Monday, December 19, 2011

Olive and Rosemary Fougasse

Fougasse, that bizzarre French version of Italian focaccia, remains the pinnacle of bread for me. Discovered by accident but loved for years, the soft pull-apart quality of fougasse can't be beat. Years ago, I stumbled upon a recipe for the bread by none other than Raymond Blanc, featured in one of his "inept but lovable" cooking programs on the BBC. His recipe reflects the kind of chef he is: it took hours and required 8 ingredients that no one would normally have in their kitchen (rye flour, anyone?). But, because of my love, I hunted down each and every last ingredient, confident that the recipe would produce absolute marvels. And, to be fair, it did. Sure, it took 14 hours to make (get that starter going the day before!), but the rewards were more than ample. Delicious, delicious bread.

But the energy required in making the bread put me off the prospect of repeating it for years. It was only last week that I decided to brush off the old recipe and give it another whirl. Yet, in the intervening years, I had forgotten just how rare some of the ingredients were. When a morning dash to the local Tesco yielded no rye flour, I was stuck up the proverbial creek.

And that's when Epicurious came to my rescue. With only minimal effort, I was able to find inspiration for a recipe that took far less time to prepare (ok, fine, it still takes 4 and some hours, but that's practically fast food compared to the Raymond Blanc recipe). Sure, I was taking a risk (I was supposed to serve the bread at a dinner party that night), but fortune favors the bold, so I went with it, adding in my favorite ingredient combination of rosemary and olives to the basic recipe.

And who would have thought? The recipe came out perfectly. Wonderfully soft and doughy, but with enough firmness to the crust, I was in fougasse heaven. Of course, by that point, I had invested in the rye flour just so I could have some on hand, in case the day ever came that I needed Raymond's recipe again. But this recipe was so delicious, I may never see the need. Sorry, Raymond.

Yield: Makes 2 loaves
Active Time: 45 min
Total Time: 4 1/2 hr


For starter
1 teaspoon sugar
1/2 cup warm water (105–115°F)
2 teaspoons active dry yeast (from a 1/4-oz package)
1/2 cup all-purpose flour

For dough
2 tablespoons sugar
1 1/4 teaspoons table salt
1 jar of pitted black olives, diced
2/3 cup water
3 tbsp rosemary, chopped
1/3 cup mild extra-virgin olive oil (preferably French) plus 1 tablespoon for brushing
3 1/4 cups unbleached all-purpose flour plus additional for kneading
1 1/2 teaspoons flaky or coarse sea salt


Make starter:

Stir together sugar and warm water in bowl of mixer. Sprinkle yeast over mixture and let stand until foamy, about 5 minutes. (If yeast doesn't foam, discard and start over with new yeast.)

Whisk flour into yeast mixture until combined well. Let starter rise, loosely covered with plastic wrap, 30 minutes.

Make dough:

Add sugar, salt, 3/4 of the olives, water, 3/4 of the rosemary, 1/3 cup oil, and 11/4 cups flour to starter and beat with a wooden spoon (or, is using a mixer, at medium speed) until smooth. Mix in remaining 2 cups flour, 1/2 cup at a time until a soft dough forms.

Turn dough out onto a lightly floured surface and knead, sprinkling surface lightly with flour if dough is very sticky, until smooth and elastic (dough will remain slightly sticky), 8 to 10 minutes. Form dough into a ball and transfer to a lightly oiled large bowl, turning dough to coat with oil. Cover bowl with plastic wrap and let dough rise in a draft-free place at warm room temperature until doubled in bulk, 1 to 1 1/2 hours.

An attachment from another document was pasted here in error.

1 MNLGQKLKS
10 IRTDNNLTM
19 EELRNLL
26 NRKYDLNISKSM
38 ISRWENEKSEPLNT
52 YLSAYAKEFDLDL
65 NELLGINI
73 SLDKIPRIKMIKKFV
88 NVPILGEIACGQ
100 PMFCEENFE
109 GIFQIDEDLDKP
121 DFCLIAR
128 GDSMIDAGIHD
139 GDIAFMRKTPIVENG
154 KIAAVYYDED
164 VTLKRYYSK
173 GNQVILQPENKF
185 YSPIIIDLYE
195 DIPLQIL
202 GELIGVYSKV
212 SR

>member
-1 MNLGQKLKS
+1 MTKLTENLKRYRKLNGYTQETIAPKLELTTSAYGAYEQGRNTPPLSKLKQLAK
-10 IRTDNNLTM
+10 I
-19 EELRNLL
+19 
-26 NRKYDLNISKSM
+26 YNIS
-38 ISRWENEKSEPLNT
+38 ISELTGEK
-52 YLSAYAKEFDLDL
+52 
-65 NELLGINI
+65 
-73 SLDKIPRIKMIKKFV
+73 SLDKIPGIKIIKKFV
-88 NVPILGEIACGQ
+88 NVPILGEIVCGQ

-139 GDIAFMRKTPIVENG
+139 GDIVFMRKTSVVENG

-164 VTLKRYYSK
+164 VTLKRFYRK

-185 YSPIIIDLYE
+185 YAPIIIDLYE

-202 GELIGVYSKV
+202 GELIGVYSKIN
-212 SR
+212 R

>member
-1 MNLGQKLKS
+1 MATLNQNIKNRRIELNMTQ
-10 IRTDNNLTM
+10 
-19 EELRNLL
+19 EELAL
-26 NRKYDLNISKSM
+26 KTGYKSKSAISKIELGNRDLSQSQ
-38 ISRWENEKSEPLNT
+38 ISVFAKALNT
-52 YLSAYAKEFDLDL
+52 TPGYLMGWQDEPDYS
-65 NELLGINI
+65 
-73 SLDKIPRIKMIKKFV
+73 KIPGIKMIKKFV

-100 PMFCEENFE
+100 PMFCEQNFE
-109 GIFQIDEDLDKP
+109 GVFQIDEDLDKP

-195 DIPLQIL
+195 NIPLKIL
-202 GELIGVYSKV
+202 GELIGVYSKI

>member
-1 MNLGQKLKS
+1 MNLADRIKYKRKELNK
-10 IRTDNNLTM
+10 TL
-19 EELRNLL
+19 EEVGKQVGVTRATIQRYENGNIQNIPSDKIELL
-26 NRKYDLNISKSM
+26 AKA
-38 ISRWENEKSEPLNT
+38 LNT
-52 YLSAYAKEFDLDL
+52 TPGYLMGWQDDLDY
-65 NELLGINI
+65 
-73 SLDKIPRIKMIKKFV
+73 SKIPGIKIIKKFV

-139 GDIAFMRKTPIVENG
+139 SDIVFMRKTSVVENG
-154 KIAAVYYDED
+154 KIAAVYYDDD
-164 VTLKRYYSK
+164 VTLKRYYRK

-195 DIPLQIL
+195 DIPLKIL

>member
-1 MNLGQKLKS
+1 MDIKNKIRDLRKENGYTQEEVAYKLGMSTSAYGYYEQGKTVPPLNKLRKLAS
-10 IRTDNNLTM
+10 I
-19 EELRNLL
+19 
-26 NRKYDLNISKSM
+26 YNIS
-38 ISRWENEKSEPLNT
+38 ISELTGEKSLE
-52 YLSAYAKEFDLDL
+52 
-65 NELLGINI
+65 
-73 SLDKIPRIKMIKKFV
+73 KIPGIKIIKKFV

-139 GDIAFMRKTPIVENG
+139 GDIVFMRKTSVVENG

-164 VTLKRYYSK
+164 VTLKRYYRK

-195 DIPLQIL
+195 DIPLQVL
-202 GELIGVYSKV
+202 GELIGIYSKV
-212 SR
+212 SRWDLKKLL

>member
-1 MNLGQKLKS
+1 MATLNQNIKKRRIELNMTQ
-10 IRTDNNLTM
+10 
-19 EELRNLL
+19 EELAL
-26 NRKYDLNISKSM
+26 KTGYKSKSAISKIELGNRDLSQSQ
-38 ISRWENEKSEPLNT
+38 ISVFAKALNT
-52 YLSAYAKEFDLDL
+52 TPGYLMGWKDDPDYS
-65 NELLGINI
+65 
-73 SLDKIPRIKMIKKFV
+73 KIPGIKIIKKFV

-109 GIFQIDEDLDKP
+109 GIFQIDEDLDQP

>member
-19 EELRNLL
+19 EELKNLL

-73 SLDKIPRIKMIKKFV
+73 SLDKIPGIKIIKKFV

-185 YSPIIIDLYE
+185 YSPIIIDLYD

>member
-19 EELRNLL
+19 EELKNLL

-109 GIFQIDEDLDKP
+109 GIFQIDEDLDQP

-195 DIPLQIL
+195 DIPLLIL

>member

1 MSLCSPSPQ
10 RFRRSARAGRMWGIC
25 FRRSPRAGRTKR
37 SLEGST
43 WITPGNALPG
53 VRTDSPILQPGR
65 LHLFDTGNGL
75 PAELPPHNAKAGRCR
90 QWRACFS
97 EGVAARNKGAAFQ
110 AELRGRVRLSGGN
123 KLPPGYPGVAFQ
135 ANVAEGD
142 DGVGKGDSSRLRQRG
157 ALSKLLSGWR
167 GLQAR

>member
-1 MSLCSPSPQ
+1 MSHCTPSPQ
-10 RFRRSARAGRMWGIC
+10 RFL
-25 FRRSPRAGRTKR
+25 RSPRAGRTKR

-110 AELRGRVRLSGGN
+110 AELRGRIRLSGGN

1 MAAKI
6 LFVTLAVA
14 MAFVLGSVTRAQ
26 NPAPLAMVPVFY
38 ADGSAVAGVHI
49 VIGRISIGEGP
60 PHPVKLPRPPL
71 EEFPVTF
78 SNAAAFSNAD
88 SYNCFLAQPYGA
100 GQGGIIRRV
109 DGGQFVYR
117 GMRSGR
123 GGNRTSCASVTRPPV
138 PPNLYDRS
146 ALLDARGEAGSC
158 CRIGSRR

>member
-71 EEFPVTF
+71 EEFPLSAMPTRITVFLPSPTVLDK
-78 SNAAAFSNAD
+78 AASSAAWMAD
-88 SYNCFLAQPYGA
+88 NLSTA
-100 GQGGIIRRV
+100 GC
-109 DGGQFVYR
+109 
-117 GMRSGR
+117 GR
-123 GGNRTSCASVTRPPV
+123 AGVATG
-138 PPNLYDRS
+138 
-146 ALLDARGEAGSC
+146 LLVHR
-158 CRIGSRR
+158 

Risen dough, after 1 1/2 hours

Punch down dough (do not knead), then halve. Pat out each half into an oval (about 12 inches long and 1/4 inch thick), then transfer to 2 lightly oiled large baking sheets.

Using a very sharp knife or a pastry scraper, make a cut down center of each oval "leaf," cutting all the way through to baking sheet and leaving a 1-inch border on each end of cut. Make 3 shorter diagonal cuts on each side of original cut, leaving a 1-inch border on each end of cuts, to create the look of leaf veins (do not connect cuts). Gently pull apart cuts about 1 1/2 inches with your fingers. Let dough stand, uncovered, until slightly puffed, about 30 minutes.

Put oven racks in upper and lower thirds of oven and preheat oven to 375°F.

Brush loaves with remaining tablespoon oil and sprinkle with sea salt along with the rest of the olives and rosemary. Bake, switching position of baking sheets halfway through baking, until loaves are golden brown and sound hollow when tapped on bottom, 35 to 40 minutes total. Transfer loaves to a rack and cool to warm or room temperature.

Saturday, December 17, 2011

Red Cabbage, Orange and Date Salad

Red cabbage is one of the best winter vegetables by far. It last forever but has a wonderful earthy sweetness, perfect for a late night quick stir fry. But I find that cooks often don't know what to do with red cabbage. Besides your typical braising (which, let's not lie, is phenomenal) and the aforementioned stir fry, what's to be done with it? Yes, yes, coleslaw will work in a pinch but the loads of mayo the dish requires completely masks the glory that is the red cabbage.

Well, Hugh Fearnley-Whittingstall may have found the answer. In his section on the Guardian's "Best Christmas recipes" he features a salad that was so unusual in its ingredients that I simply had to try it. Who would have thought to combine raw cabbage, *grated* parsnip and orange juice for a salad? To be honest, I was dubious. But the wonderful sweet mixture of dates with the root vegetables, not to mention a healthy dose of white truffle oil and some nuts, was absolutely divine. In Hugh's recipe, he sticks to the simplicity of only the orange juice, olive oil, and thyme. But add in some walnuts or pecans, not to mention the secret weapon of truffle oil, and the dish becomes sublime.
Another bonus point?
It takes five minutes to make.